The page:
Indian Cooking Lessons with Sense Adventures

Indian Cooking Lessons with Sense Adventures

Sense Adventures is a company founded by Dee Jones, initially running outdoor activity holidays for the visually impaired. Like many others, Dee has had to expand in to the virtual world of zoom during the current climate. She offers several workshops including yoga, creative writing and Indian cookery. My initial interest was peaked by the yoga, but when I spotted the Indian cooking classes I knew I had to give them a go. I also alerted my mum to them, so she joined in as well.

The first one was last Thursday evening, demonstrating how to make Goan prawn curry. I love cooking Indian food. I say this often but the smells from all the different spices are so interesting and appealing. I think Indian food is some of the most multi sensory food out there. It is both interesting to cook and eat. You can cook along during the lesson but Mum and I both decided to just watch for the first one and cook it ourselves at a later date. For me this was partly because it was quite late on a Thursday evening and I like to eat quite early to give myself time to digest my food before bed. I also didn’t quite have all the ingredients needed at the time. I had ordered them online but they had not arrived. I didn’t want to use substitutes for the first time, I wanted to taste it as it should be.

Suki Pantal, who runs the cooking demonstrations, grew up in New Delhi but moved to the UK 5 years ago. She is fully sighted herself but gives clear instructions while cooking, to enable the visually impaired to follow what she is doing. Dee, who is visually impaired herself is also on hand to ask specific questions if she feels anything needs more clarification. Although I wasn’t cooking along I felt that I could have easily kept up and clearly understood what I needed to do. In fact while I was watching it, I spent most of the time wishing I had cooked along as it sounded so delicious.

A couple of days later the ingredients I was waiting on finally arrived, so on Saturday evening I attempted my first Goan prawn curry from scratch. I have tried a couple of Goan curries, one from one of my favourite Manchester based restaurants, Indian Tiffin Room and the other from Mowgli, another favourite of mine. Goa is in the south west of India and as it is on the coast, typically uses a vast array of seafood as well as coconut and tamarind. As a result of this, Goan curries are typically tangy, sweet and sour. The sourness comes from the tamarind, a tropical fruit found in Africa and across Asia. Tamarind paste or concentrate is often used in cooking to impart its flavour. It is the first time I have cooked with it. It has a very strong flavour so needs to be used sparingly. I’m glad I listened to Suki’s advice.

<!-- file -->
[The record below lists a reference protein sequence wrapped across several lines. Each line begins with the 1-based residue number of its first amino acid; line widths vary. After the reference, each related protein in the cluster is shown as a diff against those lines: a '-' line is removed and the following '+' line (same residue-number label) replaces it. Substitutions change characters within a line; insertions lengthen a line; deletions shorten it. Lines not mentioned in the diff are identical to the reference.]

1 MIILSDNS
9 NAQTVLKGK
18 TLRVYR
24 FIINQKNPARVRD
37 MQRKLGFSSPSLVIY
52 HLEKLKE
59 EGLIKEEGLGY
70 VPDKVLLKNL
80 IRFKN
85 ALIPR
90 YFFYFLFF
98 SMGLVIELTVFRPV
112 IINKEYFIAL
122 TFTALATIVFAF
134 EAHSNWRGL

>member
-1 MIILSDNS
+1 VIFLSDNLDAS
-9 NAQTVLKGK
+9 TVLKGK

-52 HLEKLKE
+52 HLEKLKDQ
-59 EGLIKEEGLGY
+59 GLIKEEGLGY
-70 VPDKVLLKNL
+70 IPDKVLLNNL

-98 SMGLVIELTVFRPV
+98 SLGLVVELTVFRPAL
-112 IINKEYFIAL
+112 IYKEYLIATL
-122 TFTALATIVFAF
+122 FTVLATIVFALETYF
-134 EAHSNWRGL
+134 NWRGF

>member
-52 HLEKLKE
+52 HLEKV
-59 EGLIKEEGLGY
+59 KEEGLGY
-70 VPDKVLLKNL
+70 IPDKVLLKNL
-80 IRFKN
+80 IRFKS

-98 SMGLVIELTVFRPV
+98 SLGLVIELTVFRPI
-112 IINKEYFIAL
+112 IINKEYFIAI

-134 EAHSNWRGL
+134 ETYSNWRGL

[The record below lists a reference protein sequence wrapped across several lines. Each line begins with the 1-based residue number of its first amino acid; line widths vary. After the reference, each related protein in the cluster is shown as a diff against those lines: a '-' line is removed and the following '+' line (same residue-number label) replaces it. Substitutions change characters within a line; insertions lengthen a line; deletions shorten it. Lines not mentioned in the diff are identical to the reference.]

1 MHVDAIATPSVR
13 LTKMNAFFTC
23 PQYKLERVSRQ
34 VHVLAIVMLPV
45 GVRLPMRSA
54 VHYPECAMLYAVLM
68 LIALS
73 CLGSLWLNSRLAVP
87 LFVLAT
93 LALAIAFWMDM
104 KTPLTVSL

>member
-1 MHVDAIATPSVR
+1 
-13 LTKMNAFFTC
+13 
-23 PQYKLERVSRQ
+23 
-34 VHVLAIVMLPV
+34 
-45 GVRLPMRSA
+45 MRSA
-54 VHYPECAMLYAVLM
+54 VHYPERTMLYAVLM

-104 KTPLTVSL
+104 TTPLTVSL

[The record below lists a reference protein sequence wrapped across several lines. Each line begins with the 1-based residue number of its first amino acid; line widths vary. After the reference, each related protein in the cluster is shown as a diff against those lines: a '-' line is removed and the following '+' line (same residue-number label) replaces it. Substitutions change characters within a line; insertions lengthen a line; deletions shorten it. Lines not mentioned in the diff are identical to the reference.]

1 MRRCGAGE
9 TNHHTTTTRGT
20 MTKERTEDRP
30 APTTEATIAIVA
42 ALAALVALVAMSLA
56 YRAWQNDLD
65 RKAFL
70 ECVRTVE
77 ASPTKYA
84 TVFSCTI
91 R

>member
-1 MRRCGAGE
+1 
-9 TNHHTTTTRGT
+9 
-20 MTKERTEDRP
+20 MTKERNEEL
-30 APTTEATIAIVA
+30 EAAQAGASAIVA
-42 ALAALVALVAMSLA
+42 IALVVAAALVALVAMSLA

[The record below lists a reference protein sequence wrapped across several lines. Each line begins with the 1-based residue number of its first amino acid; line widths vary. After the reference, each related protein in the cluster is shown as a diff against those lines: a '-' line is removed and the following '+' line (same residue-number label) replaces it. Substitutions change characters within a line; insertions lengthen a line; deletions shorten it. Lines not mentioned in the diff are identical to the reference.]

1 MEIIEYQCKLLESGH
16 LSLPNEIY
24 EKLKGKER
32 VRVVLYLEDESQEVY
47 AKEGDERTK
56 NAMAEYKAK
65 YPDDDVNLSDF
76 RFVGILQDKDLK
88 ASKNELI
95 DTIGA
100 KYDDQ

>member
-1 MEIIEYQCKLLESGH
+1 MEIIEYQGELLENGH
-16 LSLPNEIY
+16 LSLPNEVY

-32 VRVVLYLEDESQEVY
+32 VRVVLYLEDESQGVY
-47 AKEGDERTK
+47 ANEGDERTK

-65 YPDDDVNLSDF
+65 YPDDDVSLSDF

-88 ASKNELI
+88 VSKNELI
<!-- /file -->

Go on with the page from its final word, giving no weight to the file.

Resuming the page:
True to form, I couldn’t quite follow Suki’s recipe to the tee, adding spinach to sneak in an extra vegetable. I also served the curry with black cardamom rice, a recipe I got from Nisha Catona’s Mowgli recipe book on CKBK, which I added peas to as well. I just can’t help myself but I do like to stick to my principles of at least 3 portions of vegetables in my evening meal. The finished dish was delicious, the curry being really fresh, full of flavour and not heavy. Its definitely something I will make again. Next time I might try it with some white fish instead of prawns for a bit of variety. Mum hasn’t cooked the curry yet but when she does, she will use white fish as my dad won’t eat prawns. It is a big frustration for her because she loves them.

I’m really looking forward to next month‘s lesson where we will learn how to make chicken ghee roast, from Bangalore. I’m not familiar with this style and have never used ghee so I am intrigued. I like that I’m learning about new ingredients and how to use them. I think for the next one I will try cooking along as I’m now fairly confident I will be able to keep up.

This cooking lesson got me thinking that perhaps I could also offer some of my expertise in making healthy and nutritious meals. I could share my knowledge in nutrition and demonstrate to other blind and visually impaired people who were interested in how to make some of my own recipes. After all, part of my aim for this blog is to encourage other people living with sight loss to be more confident around the kitchen. So I have approached Sense Adventures and already spoken to Dee to discuss what I could offer. It is all very exciting so stand by for some news coming soon. If you are visually impaired and think that this would be of interest to you then please do get in touch. I would hate for you to miss out.

Thanks for reading and speak soon.

Lora



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